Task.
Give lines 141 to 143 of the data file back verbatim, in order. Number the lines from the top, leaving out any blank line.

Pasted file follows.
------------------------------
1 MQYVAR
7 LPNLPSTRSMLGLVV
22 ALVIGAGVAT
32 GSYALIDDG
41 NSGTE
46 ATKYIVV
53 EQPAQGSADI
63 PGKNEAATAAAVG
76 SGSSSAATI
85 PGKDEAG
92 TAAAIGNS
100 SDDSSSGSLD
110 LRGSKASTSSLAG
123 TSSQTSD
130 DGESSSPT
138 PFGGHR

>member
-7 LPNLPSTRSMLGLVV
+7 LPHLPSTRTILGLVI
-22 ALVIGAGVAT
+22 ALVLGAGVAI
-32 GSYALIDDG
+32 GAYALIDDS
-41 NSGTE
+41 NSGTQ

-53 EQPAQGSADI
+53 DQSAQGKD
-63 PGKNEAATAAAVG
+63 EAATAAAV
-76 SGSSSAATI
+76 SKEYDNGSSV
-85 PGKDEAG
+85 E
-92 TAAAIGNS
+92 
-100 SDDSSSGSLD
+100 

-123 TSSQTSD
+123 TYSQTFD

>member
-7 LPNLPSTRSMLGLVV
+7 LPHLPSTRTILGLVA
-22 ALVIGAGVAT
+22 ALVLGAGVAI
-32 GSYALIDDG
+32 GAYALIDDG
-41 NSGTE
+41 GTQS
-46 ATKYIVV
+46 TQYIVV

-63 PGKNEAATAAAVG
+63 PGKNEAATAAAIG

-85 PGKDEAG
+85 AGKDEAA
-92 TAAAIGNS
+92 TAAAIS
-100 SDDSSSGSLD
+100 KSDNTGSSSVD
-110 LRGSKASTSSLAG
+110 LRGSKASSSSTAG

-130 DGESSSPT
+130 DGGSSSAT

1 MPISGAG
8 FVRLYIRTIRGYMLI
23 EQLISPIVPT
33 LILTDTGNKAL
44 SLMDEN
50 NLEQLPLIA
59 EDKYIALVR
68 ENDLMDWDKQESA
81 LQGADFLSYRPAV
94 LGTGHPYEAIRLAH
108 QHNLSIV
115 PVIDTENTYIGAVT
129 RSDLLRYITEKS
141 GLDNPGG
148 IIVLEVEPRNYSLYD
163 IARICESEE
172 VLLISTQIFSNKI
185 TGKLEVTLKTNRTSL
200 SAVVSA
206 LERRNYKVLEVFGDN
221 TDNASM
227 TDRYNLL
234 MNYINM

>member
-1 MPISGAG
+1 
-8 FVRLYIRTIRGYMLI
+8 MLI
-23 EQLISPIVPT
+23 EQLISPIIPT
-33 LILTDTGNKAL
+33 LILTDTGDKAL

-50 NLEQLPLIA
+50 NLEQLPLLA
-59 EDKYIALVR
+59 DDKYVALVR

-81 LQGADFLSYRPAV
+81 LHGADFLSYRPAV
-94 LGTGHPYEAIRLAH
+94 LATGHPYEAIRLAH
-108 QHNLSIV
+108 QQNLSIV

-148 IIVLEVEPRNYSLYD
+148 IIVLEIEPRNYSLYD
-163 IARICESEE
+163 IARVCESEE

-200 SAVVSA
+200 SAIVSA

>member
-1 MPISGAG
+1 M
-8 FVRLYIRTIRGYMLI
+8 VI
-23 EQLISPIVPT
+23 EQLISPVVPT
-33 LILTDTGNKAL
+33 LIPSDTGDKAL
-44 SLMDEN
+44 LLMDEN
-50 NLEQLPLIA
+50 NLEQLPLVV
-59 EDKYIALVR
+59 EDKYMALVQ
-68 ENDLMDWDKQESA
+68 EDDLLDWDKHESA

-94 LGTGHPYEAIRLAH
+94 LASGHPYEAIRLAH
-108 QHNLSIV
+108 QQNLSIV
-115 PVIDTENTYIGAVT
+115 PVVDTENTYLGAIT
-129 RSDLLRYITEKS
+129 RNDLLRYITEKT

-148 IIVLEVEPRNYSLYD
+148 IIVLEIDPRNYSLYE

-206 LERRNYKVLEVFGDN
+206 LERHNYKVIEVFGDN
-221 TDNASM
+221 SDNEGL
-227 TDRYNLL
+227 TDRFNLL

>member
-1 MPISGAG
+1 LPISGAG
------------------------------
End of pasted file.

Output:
+221 SDNEGL
-227 TDRYNLL
+227 TDRFNLL